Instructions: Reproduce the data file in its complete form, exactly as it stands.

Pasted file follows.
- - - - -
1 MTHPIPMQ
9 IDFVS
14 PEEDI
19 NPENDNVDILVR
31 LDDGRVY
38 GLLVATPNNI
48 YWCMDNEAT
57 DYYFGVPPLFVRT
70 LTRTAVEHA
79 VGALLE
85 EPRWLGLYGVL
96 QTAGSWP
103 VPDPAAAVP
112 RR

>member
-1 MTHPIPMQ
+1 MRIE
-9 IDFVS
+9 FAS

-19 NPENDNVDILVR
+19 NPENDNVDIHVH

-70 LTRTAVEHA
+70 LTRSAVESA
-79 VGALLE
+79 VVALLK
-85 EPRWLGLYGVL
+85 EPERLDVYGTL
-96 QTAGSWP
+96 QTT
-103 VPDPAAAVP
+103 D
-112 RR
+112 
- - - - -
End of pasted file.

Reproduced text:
1 MTHPIPMQ
9 IDFVS
14 PEEDI
19 NPENDNVDILVR
31 LDDGRVY
38 GLLVATPNNI
48 YWCMDNEAT
57 DYYFGVPPLFVRT
70 LTRTAVEHA
79 VGALLE
85 EPRWLGLYGVL
96 QTAGSWP
103 VPDPAAAVP
112 RR

>member
-1 MTHPIPMQ
+1 MRIE
-9 IDFVS
+9 FAS

-19 NPENDNVDILVR
+19 NPENDNVDIHVH

-70 LTRTAVEHA
+70 LTRSAVESA
-79 VGALLE
+79 VVALLK
-85 EPRWLGLYGVL
+85 EPERLDVYGTL
-96 QTAGSWP
+96 QTT
-103 VPDPAAAVP
+103 D
-112 RR
+112 